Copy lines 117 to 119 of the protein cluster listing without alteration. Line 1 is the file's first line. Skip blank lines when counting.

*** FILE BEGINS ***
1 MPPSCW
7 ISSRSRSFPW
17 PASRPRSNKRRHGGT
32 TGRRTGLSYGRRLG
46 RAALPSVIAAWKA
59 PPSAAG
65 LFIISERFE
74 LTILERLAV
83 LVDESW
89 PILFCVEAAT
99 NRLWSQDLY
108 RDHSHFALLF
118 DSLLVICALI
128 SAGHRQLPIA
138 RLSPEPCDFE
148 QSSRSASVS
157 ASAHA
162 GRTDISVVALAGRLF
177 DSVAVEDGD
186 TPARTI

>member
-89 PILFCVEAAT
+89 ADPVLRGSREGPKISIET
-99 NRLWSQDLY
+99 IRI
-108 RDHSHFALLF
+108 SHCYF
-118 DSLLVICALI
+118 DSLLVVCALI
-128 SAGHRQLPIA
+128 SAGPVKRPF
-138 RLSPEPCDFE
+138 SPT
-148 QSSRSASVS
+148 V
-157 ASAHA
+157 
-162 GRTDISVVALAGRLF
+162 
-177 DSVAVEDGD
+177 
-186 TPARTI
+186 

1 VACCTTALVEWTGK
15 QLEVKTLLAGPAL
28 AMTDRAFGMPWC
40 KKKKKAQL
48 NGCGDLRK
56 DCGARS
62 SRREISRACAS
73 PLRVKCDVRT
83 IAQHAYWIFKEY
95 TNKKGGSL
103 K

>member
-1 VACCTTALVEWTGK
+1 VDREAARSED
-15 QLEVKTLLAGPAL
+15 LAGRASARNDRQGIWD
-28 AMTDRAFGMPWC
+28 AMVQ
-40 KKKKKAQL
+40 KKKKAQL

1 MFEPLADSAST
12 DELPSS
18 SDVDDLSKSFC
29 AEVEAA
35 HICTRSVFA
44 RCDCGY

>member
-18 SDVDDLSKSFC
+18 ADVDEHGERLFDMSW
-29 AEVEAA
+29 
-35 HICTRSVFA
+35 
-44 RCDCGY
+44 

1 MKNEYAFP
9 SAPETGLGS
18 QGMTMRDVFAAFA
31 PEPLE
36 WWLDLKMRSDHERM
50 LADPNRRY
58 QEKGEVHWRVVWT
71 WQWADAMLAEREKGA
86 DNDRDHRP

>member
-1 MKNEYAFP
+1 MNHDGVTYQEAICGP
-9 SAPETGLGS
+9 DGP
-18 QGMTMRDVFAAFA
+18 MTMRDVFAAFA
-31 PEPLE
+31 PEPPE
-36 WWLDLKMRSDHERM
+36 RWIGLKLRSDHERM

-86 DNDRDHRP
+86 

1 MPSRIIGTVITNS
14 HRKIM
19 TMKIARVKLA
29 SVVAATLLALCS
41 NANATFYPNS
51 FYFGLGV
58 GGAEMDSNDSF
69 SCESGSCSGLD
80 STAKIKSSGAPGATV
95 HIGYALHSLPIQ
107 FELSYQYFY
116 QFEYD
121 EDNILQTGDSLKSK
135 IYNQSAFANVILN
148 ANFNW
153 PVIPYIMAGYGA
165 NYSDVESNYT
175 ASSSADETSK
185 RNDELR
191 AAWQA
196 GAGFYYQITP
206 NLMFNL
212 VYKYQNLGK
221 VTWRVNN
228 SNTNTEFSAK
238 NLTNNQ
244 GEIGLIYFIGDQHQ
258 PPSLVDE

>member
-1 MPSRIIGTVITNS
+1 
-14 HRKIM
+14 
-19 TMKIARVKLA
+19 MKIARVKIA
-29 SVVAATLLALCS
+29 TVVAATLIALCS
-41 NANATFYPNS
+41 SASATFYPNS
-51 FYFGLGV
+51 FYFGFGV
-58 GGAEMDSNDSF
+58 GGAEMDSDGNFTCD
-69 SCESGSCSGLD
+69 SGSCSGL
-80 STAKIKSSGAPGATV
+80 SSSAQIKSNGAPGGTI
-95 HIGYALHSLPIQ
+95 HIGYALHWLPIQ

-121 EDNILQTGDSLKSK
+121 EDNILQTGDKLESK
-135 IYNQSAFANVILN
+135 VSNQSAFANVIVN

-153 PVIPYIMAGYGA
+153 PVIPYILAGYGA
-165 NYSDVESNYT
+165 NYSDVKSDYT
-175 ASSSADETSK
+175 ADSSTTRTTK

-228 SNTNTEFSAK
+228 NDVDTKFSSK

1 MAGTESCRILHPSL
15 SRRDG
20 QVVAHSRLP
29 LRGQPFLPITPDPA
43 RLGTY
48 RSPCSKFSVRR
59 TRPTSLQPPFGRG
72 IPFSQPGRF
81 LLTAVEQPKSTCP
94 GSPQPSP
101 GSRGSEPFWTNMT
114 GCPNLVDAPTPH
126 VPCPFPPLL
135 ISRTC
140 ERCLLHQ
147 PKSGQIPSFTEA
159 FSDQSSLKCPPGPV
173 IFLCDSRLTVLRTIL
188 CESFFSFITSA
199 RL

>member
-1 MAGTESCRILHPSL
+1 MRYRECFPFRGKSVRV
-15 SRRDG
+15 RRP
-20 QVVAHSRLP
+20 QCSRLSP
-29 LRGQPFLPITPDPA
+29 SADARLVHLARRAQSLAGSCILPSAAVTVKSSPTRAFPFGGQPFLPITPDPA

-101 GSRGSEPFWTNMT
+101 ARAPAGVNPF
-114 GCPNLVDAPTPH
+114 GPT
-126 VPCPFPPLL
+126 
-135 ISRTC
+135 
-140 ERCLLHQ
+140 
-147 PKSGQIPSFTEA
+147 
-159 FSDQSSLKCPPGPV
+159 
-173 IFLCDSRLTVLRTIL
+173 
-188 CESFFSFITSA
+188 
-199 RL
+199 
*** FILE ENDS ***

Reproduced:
165 NYSDVESNYT
175 ASSSADETSK
185 RNDELR